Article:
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There’s a Prime Exercise Bike, and Amazon Isn’t Happy

Look familiar? Hmm.
Look familiar? Hmm.
Image: Echelon

Just yesterday it seemed like a Peloton challenger had arrived. Echelon Fitness casually dropped the news it was launching the “Ex-Prime Smart Connect Bike,” or a $500 stationary bike that it claimed was “Amazon’s first-ever connected fitness product.” Except now Amazon is crying foul, saying it has nothing to do with the bike at all.

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The pitch for the so-called “Prime Bike” is that it is a cheaper version of the Peloton that, according to Engadget, was to be exclusively available to Prime subscribers. The design certainly is reminiscent of the original Peloton Bike, especially with the red resistance knob, though the Prime Bike doesn’t include its own screen. It instead has a tablet stand so customers can provide their own screen to access on-demand workouts. Another cost-cutting measure, according to Cycling Weekly, is that the Prime Bike uses toe straps instead of clip-on pedals.

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Yesterday, Bloomberg reported Peloton shares fell as much as 6.7% thanks to the news. Because, yeah, even though Peloton recently reduced the price of its OG bike to $1,895 from $2,245, $500 for something extremely similar is a hell of a markdown. It seemed too good to be true, and apparently it was.

As of this morning, Echelon’s original press release announcing the Prime Bike has been deleted. (Per the Verge, you can still find mirrors of it online.) The Amazon listing for the bike itself is still up, but is listed as “Currently unavailable” with an additional description saying “We don’t know when or if this item will be back in stock.” Which is weird, given that there are already three reviews for the product dating back to Sept. 12, 10 days before the bike was even officially announced. In statements to both Engadget and Bloomberg, Amazon explicitly denied any involvement, saying, “This bike is not an Amazon product or related to Amazon Prime. Echelon does not have a formal partnership with Amazon. We are working with Echelon to clarify this in its communications, stop the sale of the product, and change the product branding.”

Hmm. It’s odd that, if Amazon truly hadn’t been involved at all, Echelon just went and claimed the bike was a Prime-exclusive product as if Amazon wouldn’t immediately find out. The timing of this whole thing is also strange given that Amazon is expected to announce a slew of products at an event tomorrow. An Echelon Fitness spokesperson told Gizmodo, “This product was built by Echelon to sell exclusively on Amazon, we are working to rebrand the product to get it back up for sale as soon as possible.” Okay. That makes sense given Amazon’s response, but it still does not clear up why Amazon was described as a partner to begin with. We’ve asked for clarification on that.

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It’s not abundantly clear that this “knockoff Peloton” bike would’ve posed a huge threat to Peloton. There’s no shortage of at-home fitness equipment with on-demand classes, including Tonal and Mirror. Not to mention, last week Apple also announced it was hopping aboard the at-home fitness train with its subscription service Fitness+. People who love Peloton genuinely love Peloton—which is in no small part due to the instructors. Plus, Peloton has knocked a blatant copycat on its ass before. Earlier this year, Peloton bested its rival Flywheel out of selling its at-home classes and bikes after slapping the smaller company with a lawsuit in 2018. A week ago, Flywheel filed for bankruptcy.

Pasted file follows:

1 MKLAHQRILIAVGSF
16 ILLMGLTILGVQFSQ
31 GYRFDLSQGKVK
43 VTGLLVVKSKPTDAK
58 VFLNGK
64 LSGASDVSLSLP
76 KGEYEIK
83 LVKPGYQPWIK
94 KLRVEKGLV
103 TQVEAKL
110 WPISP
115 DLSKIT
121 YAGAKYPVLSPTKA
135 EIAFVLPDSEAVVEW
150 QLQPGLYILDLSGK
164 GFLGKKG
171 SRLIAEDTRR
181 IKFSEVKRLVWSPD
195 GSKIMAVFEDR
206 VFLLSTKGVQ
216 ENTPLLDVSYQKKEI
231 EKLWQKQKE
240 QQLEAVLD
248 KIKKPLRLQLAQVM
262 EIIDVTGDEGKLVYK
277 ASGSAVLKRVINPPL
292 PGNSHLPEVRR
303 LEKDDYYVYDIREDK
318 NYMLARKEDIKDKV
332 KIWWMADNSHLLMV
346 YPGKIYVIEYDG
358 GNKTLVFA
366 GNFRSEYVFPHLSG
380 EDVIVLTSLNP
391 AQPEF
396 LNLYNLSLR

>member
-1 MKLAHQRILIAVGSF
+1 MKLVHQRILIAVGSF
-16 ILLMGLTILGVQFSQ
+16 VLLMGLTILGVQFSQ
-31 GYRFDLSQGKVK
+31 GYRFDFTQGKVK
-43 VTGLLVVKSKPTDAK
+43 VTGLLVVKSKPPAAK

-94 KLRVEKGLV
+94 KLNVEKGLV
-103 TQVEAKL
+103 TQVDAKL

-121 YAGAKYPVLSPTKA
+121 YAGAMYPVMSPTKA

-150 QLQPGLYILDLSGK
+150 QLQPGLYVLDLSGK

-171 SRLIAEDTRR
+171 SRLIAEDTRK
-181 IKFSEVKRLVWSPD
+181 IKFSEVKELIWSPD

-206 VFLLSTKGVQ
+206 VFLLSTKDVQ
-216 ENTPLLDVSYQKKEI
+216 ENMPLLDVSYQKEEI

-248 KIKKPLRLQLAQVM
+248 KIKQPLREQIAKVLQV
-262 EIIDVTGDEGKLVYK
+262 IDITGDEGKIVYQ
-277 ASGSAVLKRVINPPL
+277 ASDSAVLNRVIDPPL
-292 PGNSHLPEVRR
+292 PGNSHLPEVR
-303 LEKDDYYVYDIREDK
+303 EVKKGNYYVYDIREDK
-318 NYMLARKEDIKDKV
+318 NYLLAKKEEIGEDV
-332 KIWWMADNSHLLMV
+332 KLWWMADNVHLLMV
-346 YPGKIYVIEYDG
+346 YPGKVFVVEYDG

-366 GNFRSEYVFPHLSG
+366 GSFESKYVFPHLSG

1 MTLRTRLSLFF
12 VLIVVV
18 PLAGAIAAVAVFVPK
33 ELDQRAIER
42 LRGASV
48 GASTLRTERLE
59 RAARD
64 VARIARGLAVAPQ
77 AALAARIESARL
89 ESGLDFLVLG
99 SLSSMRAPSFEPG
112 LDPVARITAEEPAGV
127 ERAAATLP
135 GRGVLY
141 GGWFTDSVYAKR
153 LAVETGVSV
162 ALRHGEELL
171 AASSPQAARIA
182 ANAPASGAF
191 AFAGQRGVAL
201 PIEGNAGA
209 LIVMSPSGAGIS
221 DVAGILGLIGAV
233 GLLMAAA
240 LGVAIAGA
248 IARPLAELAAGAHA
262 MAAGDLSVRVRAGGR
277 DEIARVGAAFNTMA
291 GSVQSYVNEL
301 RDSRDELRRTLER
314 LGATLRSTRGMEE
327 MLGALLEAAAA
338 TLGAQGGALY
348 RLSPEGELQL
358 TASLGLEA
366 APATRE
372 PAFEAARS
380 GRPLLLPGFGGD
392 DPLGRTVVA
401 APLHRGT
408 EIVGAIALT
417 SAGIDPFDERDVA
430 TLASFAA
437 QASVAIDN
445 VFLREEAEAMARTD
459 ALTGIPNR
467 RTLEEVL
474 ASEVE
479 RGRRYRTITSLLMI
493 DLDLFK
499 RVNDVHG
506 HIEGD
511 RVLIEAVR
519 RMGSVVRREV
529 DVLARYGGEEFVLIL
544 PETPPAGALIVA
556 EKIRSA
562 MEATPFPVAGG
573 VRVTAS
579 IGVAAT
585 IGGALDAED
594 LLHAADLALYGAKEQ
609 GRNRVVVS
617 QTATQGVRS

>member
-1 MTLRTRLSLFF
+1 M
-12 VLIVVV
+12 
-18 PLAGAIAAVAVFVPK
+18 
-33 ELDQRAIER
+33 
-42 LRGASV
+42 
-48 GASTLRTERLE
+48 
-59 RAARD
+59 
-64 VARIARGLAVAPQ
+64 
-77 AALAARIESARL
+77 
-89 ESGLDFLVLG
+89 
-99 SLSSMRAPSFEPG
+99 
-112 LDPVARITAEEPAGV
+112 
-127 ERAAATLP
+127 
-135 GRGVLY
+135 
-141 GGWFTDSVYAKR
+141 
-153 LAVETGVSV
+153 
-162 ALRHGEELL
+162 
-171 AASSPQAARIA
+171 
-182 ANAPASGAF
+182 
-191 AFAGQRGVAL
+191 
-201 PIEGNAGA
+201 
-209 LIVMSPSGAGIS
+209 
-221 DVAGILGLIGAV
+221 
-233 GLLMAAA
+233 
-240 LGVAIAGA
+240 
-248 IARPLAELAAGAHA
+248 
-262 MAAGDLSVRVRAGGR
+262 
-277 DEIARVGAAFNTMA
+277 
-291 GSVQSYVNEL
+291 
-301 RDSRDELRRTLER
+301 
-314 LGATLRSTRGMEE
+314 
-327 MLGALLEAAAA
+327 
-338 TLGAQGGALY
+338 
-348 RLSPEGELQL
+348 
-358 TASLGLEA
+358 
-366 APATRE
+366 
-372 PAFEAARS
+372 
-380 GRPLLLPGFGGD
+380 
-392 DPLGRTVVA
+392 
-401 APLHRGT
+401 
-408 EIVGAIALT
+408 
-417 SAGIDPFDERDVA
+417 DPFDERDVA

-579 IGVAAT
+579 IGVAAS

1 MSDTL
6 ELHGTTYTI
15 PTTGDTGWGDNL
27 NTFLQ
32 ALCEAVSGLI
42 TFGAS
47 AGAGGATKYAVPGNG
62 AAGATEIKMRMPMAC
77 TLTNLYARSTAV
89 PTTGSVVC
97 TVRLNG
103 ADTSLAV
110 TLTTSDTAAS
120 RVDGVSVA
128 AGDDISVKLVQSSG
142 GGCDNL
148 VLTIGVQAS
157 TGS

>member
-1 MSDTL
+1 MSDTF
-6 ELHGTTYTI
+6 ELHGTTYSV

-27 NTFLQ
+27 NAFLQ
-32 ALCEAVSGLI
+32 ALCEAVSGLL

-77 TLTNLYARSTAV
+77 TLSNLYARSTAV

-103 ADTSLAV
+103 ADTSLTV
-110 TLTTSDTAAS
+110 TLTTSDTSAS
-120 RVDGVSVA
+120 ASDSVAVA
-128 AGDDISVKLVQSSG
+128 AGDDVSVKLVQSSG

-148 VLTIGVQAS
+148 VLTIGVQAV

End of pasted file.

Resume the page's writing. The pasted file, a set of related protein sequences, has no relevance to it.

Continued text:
In any case, it’s clear that so long as the pandemic keeps gyms and boutique fitness studios shuttered, the at-home fitness craze isn’t going anywhere—and neither will the copycats.

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Consumer tech reporter by day, danger noodle by night. No, I'm not the K-Pop star.

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DISCUSSION

I feel like people are forgetting that you can buy the Peloton app without the bike? I have a Stages SC3 cycling bike (the same one I teach classes on at my gym — or did, pre-COVID) and I gave the Peloton app a try when they were offering a free 90-day trial in the early days of COVID. And I have to say... it’s really well done. As a cycling instructor, I’ve spent years making fun of them for their terrible commercials, but now I’m eating my words a bit. They have options for any level of fitness, and the instructors/styles are also greatly varied so I think most people could find someone they liked (as in, it’s not all cutesy cheerleader types like you see in the commercials).

So, yeah. Peloton app is $12.99/month. With me staying home and only teaching virtual formats (kickboxing, bodyweight strength, and yoga), I’m getting my cycling fix in with this app. Plus they have bootcamp, yoga, strength/etc workouts available through the app as well, and it’s cheaper than the vast majority of gym memberships.